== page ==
A view from Awarta. to the right: the hill now occupied by settlers

On Thursday, Palestinian news agency Maan reported that another 100 of the village’s women had been arrested and interrogated.

Awarta has been under curfew from the previous Saturday until Wednesday, and human right activists have not been allowed entrance into the village. Once the curfew was lifted, activists from the Israeli NGO “Checkpoint-Watch” managed to get to Awarta and report some of the events in the village.

The Israeli media hardly reported the events in Awarta, and the only articles that discussed the curfew and the mass arrests were a translated report of a New York Times story by Isabel Kershner, and a few comments by Akiva Eldar, both published by Haaretz a while ago.

At the time of writing, dozens of the village’s people are still under arrest. Their exact number is unknown.

Broken window in a house in Awarta

Broken window in a house in Awarta

I have contacted the IDF spokesperson unit this morning (Sunday) with a series of questions regarding the mass arrests, forced DNA sampling, searches and other activities against the people of Awarta. Late afternoon, I received the following reply:

Since the Itamar murder investigation is still under way, theses issues are still being checked [which "issues"?]. IDF soldiers are present at the outpost due to the high tension in the region.

UPDATE: Maan has reported that the army has raided Awarta again yesterday. Nine Palestinians were detained, including three members of the same family, a father, a mother and their daughter.

UPDATE II: Haaretz is quoting [Hebrew] security officials who claim that a breakthrough with the Itamar murder investigation is expected “soon”, following the Army’s activities in Awarta.

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Advocacy groups for Israel and government spokesmen often claim that even under the military occupation, the West Bank is governed by the rule of law. Some people say that Palestinians are not confronted by Israeli soldiers and that they are free to “run their own business” under the governing of the Palestinian Authority.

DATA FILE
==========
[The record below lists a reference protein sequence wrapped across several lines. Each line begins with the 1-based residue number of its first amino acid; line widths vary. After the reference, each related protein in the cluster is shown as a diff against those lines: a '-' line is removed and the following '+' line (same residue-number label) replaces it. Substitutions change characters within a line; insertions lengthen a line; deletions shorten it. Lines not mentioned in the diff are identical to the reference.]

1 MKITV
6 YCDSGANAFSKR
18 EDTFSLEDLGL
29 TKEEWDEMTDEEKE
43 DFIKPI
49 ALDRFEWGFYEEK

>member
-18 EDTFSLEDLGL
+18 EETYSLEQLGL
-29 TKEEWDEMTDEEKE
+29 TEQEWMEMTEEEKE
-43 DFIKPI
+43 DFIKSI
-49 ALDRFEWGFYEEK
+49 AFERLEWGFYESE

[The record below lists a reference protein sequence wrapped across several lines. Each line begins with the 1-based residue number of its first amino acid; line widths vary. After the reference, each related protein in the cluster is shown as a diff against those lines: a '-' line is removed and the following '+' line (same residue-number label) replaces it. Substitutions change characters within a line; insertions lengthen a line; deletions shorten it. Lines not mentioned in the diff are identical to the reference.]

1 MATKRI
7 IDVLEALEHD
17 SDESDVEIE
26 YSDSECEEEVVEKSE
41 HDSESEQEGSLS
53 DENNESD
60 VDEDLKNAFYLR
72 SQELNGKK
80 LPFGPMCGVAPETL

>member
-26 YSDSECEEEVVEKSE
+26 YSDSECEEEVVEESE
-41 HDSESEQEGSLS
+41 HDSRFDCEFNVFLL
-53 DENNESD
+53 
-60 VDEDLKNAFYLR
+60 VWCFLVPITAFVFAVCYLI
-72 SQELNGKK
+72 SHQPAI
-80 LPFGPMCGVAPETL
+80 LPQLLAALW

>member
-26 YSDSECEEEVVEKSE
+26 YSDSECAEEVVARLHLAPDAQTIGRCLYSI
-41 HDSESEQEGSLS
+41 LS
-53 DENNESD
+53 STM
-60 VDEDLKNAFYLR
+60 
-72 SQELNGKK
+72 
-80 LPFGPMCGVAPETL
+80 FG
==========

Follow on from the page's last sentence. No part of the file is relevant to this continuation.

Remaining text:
As events in Awarta prove, this is no more than propaganda. When it matters to Israel, IDF soldiers do whatever they want, wherever they want. Palestinians have no basic legal rights. No Miranda, no Habeas Corpus. When the army decides, it can detain thousands of people and invade hundreds of homes, like it is doing in Awarta right now. No warrant is needed, no specific suspicion against someone is necessary (so far, there hasn’t been one public charge against a resident of Awarta). If Palestinians are beaten, or if their property is destroyed or looted, there is nobody they can turn to.

There have been at least four murder cases of Palestinians from the region by settlers from Itamar in recent years. In the last case, the perpetrator was released on bail and didn’t show up for trial. In the one before, the settler who shot a 24 year-old Palestinian farmer in front of witnesses was never tracked down. Itamar wasn’t placed under curfew, nor were dozen of men rounded up by the police (in criminal cases the settlers are under jurisdiction of civilian authorities, not the army).

This is the occupation’s rule of law. One law for Jews, another for Palestinians.